But this time, unemployed and living alone in my hovel, spending the evenings with my laptop balanced on my belly watching South Park, I started to feel like I had truly failed at life. I wasn’t any of those things I had dreamed about being, and it’s no wonder either, since I had never stuck with anything long enough.
It was a long and terrible 3 days.
I’m not sure what made me –partially – snap out of it. Could it have been the positive response from an editor, only a day after my first pitch? Or the abundance of ripe avocadoes and juicy mangoes for sale I am faced with every time I step out of my house and onto the street? Maybe it was riding a motorbike with my friend at around 6 PM, when the sun becomes soft and the air feels like a cosy blanket on your skin, listening to Congolese music and realizing that it’s February and I have a banging tan.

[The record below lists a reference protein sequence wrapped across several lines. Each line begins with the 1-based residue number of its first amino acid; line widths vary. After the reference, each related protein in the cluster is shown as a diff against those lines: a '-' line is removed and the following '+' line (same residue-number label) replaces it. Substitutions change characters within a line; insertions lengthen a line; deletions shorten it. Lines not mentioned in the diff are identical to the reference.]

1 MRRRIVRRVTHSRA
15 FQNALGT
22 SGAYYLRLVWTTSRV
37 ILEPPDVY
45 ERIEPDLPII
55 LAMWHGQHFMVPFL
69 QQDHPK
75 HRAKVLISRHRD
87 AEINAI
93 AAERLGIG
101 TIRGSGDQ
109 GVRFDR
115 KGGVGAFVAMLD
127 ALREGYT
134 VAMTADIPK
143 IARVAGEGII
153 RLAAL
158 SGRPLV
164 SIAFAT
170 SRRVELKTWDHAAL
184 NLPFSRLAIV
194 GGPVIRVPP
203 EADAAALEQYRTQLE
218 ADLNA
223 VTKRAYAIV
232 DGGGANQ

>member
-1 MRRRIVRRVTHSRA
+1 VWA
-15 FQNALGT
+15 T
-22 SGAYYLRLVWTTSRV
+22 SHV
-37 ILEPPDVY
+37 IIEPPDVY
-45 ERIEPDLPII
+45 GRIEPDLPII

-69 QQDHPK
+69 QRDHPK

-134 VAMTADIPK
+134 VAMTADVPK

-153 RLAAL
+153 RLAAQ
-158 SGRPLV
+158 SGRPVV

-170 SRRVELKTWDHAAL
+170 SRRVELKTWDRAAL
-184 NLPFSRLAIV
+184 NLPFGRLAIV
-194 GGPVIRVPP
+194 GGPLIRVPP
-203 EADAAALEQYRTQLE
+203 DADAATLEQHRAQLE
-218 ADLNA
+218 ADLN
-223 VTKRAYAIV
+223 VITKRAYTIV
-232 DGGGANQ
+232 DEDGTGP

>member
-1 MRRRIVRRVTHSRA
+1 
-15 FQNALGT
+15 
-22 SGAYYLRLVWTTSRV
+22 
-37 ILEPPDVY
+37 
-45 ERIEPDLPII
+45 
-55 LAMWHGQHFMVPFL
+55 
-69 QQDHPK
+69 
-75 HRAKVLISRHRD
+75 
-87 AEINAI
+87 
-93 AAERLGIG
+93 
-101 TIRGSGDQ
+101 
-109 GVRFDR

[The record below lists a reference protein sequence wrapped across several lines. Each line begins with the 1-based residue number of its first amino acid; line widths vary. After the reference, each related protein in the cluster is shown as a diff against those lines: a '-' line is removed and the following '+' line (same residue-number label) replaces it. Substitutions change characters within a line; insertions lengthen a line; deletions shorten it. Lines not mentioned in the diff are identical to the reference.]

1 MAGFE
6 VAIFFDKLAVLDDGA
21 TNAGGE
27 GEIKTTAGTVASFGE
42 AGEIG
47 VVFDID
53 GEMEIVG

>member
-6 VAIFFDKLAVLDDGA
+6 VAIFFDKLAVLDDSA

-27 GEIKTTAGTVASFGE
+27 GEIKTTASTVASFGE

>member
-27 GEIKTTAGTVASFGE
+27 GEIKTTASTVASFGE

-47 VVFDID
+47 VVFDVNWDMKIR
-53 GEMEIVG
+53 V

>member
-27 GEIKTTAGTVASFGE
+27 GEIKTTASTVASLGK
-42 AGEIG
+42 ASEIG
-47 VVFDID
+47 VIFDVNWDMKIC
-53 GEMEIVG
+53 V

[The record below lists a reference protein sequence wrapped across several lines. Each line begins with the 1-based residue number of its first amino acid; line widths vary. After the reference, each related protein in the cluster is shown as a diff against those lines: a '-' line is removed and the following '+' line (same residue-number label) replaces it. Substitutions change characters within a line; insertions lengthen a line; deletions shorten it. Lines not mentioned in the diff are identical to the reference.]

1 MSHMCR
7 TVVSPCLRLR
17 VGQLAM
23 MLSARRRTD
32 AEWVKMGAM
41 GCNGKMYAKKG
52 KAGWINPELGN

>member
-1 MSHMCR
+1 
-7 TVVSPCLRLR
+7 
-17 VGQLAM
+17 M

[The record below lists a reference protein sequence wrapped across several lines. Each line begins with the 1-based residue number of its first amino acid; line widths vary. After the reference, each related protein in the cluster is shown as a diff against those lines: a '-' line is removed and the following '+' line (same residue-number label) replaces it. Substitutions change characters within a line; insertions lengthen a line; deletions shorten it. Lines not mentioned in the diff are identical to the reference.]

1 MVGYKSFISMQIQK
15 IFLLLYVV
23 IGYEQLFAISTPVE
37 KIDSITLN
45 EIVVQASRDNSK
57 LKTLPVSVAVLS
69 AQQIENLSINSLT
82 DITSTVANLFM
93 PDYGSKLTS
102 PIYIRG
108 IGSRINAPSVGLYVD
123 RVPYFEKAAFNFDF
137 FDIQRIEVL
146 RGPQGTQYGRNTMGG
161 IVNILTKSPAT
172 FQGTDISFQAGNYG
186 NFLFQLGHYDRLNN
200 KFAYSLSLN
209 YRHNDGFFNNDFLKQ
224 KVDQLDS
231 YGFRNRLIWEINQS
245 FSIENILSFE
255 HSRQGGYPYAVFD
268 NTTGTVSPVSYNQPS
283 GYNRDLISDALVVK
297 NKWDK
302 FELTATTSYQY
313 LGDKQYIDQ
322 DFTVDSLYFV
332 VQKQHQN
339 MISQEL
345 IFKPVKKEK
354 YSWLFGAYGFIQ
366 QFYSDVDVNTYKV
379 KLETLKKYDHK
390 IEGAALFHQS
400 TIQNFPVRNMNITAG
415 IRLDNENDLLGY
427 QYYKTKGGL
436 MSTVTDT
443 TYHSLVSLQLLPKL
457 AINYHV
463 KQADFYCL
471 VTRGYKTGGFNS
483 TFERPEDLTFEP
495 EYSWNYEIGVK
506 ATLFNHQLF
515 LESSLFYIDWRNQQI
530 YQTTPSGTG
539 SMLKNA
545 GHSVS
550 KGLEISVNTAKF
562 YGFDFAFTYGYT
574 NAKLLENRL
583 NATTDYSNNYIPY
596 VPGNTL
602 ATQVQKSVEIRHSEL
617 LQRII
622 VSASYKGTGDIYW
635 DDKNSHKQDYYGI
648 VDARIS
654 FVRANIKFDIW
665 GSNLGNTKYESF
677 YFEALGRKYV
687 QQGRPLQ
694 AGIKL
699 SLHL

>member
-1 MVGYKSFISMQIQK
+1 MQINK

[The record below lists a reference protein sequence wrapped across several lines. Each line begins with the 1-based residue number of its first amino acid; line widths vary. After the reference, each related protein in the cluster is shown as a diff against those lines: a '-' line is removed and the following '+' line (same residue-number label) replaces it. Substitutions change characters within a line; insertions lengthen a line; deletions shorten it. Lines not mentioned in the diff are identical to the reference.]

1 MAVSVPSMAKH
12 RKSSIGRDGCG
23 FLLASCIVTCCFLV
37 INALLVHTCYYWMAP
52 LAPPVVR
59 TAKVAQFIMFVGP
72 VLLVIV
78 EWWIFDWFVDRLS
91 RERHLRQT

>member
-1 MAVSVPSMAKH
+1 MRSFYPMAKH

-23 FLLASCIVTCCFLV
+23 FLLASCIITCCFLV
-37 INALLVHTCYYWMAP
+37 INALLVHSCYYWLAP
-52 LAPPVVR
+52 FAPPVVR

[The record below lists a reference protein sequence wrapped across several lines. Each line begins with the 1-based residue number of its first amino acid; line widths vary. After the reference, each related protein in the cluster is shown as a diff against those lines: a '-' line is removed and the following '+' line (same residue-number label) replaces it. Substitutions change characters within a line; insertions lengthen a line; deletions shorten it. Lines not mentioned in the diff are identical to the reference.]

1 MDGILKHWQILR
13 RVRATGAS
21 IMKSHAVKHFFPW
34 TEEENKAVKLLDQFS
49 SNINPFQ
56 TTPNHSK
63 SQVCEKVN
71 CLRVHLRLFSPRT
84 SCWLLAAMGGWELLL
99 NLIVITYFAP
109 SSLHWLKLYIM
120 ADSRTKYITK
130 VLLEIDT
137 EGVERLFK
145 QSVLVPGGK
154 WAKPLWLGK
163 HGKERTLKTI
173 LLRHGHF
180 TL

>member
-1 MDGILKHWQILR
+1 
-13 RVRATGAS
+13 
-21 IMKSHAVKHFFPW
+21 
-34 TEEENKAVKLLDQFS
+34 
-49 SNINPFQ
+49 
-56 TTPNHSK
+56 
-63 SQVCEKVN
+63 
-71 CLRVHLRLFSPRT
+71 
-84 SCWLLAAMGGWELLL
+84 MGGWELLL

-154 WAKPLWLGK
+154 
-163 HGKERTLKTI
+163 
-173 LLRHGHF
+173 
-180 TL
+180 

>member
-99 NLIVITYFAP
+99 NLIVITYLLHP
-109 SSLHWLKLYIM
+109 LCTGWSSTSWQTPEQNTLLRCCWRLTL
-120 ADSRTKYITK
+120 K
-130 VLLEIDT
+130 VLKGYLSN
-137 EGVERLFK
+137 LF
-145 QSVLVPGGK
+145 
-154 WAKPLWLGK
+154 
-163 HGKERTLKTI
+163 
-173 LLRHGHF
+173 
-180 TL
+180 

Getting out and talking to people also helped me get things into perspective. One of my loveliest friends here lives in a room that resembles a Trainspotting set, and that doesn’t make her any less brilliant or lovely. Another friend of mine has no idea what he wants to do in a few months’ time, and he is amongst the most interesting people I have ever met.
I realized I was being a little self-centred by thinking I was the only one with a broken toilet, no job and an ADD disposition. No use feeling sorry for yourself – either do something to change the situation or fully embrace it, don’t be afraid to send that pitch (I just imagine everyone huddled around the editor’s computer, laughing – ‘she sent you this?? Oh ahah’) and beat yourself up about it afterwards.
I’m also trying to be responsible – I’m back at the social enterprise doing some consulting work as I try and figure out what my true calling is – and to follow through with projects. After all, ENFPs do ‘have many gifts which they will use to fulfil themselves and those near them, if they are able to remain centered and master the ability of following through’.
So there is still hope… ;)